for systematic and progressive efforts to eliminate nuclear
       weapons. The Heads of State or Government parties to the NPT,
       called for the establishment of a subsidiary body to its Main
       Committee II to consider and recommend proposals on the
       implementation of the resolution on the Middle East adopted by the
       1995 Review and Extension Conference of the NPT.
   111. The Heads of State or Government Parties to the Treaty on the
       Non-Proliferation of Nuclear Weapons also called for the creation
       of an open-ended standing committee which would work
       intersessionally, to follow up recommendations concerning the
       implementation of the Treaty on the Non-Proliferation of Nuclear
       Weapons which would be agreed to at the Treaty's 2000 Review
       Conference.
   112. The Heads of State or Government of State signatory to the
       Comprehensive Nuclear Test-Ban Treaty expressed their satisfaction
       that 139 States have signed the Treaty and 14 States have ratified
       it thus far. They further expressed their general satisfaction at
       the progress of establishing the international verification system
       thusfar. They agreed that if the objectives of the Treaty were to
       be fully realised, the continued commitment of all State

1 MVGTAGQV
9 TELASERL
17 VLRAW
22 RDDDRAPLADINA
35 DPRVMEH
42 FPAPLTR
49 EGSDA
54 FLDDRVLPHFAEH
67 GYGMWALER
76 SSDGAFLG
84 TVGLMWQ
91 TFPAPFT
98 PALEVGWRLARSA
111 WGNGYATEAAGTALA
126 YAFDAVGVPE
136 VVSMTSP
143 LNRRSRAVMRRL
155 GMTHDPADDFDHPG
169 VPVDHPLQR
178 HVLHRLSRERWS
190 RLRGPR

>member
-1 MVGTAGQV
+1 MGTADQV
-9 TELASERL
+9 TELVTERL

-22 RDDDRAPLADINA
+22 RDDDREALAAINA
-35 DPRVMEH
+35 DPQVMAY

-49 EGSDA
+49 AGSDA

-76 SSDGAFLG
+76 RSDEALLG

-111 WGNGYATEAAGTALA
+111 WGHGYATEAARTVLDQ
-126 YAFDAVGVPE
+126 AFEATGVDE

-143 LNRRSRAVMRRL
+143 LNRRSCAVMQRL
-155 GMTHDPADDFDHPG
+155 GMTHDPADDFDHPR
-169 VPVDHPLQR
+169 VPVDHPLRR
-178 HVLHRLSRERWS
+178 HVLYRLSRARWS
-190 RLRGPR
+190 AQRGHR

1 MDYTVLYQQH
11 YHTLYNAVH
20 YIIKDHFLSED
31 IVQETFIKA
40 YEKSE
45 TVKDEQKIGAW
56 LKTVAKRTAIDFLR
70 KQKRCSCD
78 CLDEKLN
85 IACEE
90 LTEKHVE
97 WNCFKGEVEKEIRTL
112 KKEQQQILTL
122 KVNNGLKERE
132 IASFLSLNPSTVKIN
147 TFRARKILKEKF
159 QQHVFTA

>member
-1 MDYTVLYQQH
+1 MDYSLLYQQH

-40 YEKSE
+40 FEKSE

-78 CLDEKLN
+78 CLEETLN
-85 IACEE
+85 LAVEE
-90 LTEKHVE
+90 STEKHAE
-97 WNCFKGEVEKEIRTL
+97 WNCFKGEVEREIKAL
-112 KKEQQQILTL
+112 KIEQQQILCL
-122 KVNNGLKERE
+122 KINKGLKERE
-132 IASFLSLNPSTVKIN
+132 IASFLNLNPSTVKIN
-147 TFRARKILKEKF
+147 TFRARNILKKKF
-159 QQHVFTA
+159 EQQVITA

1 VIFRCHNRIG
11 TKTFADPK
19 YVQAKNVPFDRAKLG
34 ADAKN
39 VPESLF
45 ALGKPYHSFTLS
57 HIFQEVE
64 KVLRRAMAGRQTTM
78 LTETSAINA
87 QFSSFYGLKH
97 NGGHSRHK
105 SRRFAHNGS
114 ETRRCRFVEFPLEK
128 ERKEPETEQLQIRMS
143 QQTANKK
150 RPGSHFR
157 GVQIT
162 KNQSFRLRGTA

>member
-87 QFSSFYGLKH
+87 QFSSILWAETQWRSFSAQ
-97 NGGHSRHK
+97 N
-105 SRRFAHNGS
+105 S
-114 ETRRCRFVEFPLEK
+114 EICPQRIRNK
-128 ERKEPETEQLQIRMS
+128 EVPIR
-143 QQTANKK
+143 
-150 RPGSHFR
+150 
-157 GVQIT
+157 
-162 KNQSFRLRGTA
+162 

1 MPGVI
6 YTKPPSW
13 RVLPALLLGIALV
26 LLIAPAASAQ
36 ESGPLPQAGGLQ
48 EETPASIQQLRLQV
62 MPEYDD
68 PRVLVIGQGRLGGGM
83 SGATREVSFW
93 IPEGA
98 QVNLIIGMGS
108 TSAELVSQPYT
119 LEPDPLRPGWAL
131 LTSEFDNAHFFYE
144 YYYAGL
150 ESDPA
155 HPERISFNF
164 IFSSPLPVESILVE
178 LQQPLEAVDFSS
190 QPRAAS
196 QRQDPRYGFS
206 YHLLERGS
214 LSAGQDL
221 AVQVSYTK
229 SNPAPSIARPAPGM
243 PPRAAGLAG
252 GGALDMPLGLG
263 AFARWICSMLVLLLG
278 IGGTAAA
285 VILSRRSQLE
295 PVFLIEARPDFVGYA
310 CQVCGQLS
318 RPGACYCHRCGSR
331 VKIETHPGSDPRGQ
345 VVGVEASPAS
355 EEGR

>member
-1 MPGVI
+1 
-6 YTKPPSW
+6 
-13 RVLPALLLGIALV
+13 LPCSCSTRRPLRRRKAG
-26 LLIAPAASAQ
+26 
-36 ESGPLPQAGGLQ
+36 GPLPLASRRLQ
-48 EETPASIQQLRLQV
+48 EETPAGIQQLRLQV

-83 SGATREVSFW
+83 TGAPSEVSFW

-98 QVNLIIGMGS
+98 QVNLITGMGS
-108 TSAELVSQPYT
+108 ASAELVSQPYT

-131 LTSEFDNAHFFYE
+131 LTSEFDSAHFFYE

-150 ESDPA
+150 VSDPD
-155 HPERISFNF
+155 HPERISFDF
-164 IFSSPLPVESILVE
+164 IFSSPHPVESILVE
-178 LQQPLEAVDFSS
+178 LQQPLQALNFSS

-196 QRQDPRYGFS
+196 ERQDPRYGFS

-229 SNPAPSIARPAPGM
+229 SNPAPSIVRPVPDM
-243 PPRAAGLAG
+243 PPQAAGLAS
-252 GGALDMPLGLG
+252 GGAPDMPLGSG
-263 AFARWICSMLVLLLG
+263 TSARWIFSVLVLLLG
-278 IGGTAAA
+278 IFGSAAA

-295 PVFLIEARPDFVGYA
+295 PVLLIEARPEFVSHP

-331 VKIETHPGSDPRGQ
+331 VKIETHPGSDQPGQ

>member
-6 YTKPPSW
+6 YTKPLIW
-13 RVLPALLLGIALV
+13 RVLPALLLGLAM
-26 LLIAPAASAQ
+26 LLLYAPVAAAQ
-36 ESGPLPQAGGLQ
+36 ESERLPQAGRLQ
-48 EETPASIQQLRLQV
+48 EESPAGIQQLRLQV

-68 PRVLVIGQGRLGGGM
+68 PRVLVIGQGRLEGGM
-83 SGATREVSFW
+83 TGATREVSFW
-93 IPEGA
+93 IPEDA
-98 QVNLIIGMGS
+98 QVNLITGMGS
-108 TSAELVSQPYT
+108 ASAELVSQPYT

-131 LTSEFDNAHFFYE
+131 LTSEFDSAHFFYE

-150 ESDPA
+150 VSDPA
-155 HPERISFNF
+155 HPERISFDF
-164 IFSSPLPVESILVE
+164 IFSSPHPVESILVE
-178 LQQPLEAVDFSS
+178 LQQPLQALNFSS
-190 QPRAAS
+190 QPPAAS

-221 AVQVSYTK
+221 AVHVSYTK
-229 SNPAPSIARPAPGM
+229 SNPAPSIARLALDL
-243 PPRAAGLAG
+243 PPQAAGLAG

signatories, especially the nuclear weapon States, to nuclear
       disarmament would be essential.
   113. The Heads of State or Government reaffirmed the inviolability of
       peaceful nuclear activities and that any attack or threat of
       attack against peaceful nuclear facilities - operational or under
       construction - poses a great danger to human beings and the
       environment, and constitutes a grave violation of international
       law, principles and purposes of the United Nations Charter and
       regulations of the International Atomic Energy Agency. They
       recognised the need for a comprehensive multilaterally negotiated
       instrument, prohibiting attacks, or threat of attacks on nuclear
       facilities devoted to peaceful uses of nuclear energy.
   114. The Heads of State or Government of the States party to the
       Chemical Weapons Convention welcomed the increasing number of
       ratifications of the Convention and invited all States who have
       still not ratified it to do so as soon as possible with the view
       to its universality. They also underlined the urgency of
       satisfactorily resolving the unresolved issues in the framework of